really enjoyed reading this, as i have all your other b7 fiction. very involving right from the beginning, great dialogue and action (it's very difficult for fanfiction writers to do action, often, but you make it seem natural). the stuff where avon is crawling around in teh tunnels and thinks he's going to die is particularly effective and chilling (even though we know we wont - it's very interesting to see that character afraid), though obviously cally is the star, and excellently done. i like that you write her sly sense of humour as well as making sure that she's established as a warrior - how irritated she is at the pretence and relatedly with letting avon get captured is great too. like blake, we are definitely shown she has this strong self disgust with failure in the show - but you rarely see it written. [9]

I always meant to buy this zine after enjoying "The Machiavelli Factor", but never quite got round to it - I'm glad to see the story here now!

There's a similar degree of attention to alien species and civilisations in this one -- I liked the role reversal where Cally has been dealing for several scenes with brown herder beasts and then Avon casually reveals that they're actually called 'dogs'! -- and I have to say that I didn't spot even one of the various twists coming, from Lenore's identity to Katrin's revelation at the end. (I really should have got 'Lenore' after having read "The Machiavelli Factor"...)

It's interesting to see the Federation military from the inside, as well, and pleasant and unexpected to have Cally insist on rescuing these enemies who have got themselves into danger trying to rescue herself and Avon... of course, having them effectively limited here to a detective role on a thoroughly pacified planet makes it easier to depict them as the good guys, but there's that telling little moment at the end where the story reveals that the Federation characters take it for granted that the only sensible course of action is to sterilise the entire planet for the benefit of the rest of the galaxy (I note that Avon is quite happy to go along with this!) Cally's history on Saurian Major makes it credible that she is prepared to risk almost anything to stop this happening; it's not just blind altruism on her part...

There are some really chilling moments in the course of the story, but I think the nastiest revelation is the source of the rock-wall illusions. No wonder Cally panics about what may be happening to Avon after that.

(I did wonder if we were supposed to put two and two together and work out what was going on at the same time as the characters do, but in fact it turns out that it's a piece of knowledge that is ancient history in their world but unknown to us, so I can be excused in that case for totally failing to guess it!)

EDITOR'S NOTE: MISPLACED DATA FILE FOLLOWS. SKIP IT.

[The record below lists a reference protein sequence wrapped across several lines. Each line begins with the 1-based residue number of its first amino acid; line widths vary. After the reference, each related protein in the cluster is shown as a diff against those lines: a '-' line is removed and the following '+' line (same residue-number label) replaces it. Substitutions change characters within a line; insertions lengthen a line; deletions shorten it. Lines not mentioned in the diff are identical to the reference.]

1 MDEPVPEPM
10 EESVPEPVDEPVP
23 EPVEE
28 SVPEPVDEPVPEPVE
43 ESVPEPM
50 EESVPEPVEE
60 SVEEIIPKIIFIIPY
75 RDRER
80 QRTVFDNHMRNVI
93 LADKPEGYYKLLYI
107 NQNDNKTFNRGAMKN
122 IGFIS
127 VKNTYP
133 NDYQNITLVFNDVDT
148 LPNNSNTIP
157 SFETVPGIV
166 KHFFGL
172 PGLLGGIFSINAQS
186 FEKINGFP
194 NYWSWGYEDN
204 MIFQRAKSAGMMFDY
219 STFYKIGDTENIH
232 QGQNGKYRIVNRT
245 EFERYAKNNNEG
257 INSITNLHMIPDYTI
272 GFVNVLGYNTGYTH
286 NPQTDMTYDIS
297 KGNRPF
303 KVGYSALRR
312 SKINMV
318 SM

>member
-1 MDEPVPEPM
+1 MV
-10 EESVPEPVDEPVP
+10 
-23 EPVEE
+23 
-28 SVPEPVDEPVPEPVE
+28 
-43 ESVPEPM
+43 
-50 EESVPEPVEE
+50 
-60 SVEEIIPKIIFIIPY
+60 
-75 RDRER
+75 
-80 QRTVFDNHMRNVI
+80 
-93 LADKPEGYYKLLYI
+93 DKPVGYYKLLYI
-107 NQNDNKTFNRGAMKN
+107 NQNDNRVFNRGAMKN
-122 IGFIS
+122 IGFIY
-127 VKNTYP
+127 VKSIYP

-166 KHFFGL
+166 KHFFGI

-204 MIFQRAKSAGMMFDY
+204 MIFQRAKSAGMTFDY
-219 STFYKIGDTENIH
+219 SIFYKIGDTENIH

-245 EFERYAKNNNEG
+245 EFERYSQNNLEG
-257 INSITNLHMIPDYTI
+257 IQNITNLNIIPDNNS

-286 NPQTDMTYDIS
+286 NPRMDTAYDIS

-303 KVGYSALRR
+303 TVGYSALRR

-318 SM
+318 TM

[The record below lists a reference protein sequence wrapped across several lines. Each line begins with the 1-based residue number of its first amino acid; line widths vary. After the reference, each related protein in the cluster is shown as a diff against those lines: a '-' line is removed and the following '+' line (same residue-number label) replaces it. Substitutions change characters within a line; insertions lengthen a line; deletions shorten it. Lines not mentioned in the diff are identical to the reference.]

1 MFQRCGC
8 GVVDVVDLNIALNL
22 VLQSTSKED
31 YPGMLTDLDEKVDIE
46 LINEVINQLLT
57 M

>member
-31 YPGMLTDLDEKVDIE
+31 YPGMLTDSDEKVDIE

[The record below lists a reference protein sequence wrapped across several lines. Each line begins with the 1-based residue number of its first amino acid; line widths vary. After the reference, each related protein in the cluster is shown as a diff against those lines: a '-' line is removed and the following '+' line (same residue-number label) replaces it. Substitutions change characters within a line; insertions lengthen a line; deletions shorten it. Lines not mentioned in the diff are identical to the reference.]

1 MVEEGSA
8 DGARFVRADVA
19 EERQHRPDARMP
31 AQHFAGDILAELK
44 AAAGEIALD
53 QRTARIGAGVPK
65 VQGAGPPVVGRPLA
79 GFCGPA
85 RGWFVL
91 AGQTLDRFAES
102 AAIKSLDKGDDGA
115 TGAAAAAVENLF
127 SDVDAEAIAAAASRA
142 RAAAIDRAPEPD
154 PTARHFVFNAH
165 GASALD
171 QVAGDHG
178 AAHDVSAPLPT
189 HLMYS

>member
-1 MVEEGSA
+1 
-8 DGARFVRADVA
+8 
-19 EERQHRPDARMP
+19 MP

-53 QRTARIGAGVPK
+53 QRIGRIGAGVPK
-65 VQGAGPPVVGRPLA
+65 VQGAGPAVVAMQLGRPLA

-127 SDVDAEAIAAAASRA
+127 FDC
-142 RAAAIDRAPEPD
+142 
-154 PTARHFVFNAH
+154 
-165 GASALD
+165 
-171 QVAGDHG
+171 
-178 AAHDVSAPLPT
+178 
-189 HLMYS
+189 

I certainly wouldn't see Katrin as a Mary Sue; her part isn't large enough, for one thing, and we see her mainly through Drew's eyes, as a stubborn -- but occasionally right -- commanding officer who disapproves of his love-life. But that final twist is very effective.

Cally on the other hand... well, yes, she does strike as a bit of a superwoman in this. The story is rather obviously written to showcase Cally -- though I liked Blake's logic for the teaming; Avon and Jenna would probvably end up killing each other! -- and with a certain crusading edge. (There was just one point where it really jarred, where Avon is somewhat too obviously being used as a mouthpiece for the author's own views on how Blake ought to be deploying her in combat more often.) [10]

I finally finished The Quibell Abduction:

1) The rescue part’s pace was a bit slow

2) Author borrowed a little from Starship Troopers, I guess?

3) B7 characters are good though, but the OCs are appealing and one of them hinted on Cally, I suspect the other hinted on Avon (that young man winked at him, jesus)

Small problem:

Ok I like the OC commander very much, but if I were her, how could I fall in love with an idiot with a conservative mind? (it’s just me) [11]


  1. ^ comments by Elrod in The Neutral Arbiter #3 (December 1991)
  2. ^ Lysator, Mary Alice W, dated September 9, 1994.
  3. ^ a review by Julia Jones from Judith Proctor's Blake's 7 site
  4. ^ a review by Murray Smith at Judith Proctor's Blake's 7 site
  5. ^ Espresso Recommendations: Blake's 7 (accessed 30 October 2012)
  6. ^ from Red Star Robot at Crack Van, posted November 3, 2005, accessed May 21, 2013
  7. ^ from altariel at Crack Van, posted November 4, 2005, accessed May 21, 2013
  8. ^ Comment by kronos999 on AO3, 01 October 2012
  9. ^ Comment by Aralias on AO3, 11 June 2016
  10. ^ Two comments by Igenlode Wordsmith on AO3, 24 January 2018 and 02 February 2018
  11. ^ Reviewed by hadescavedish on Tumblr, 18 April 2020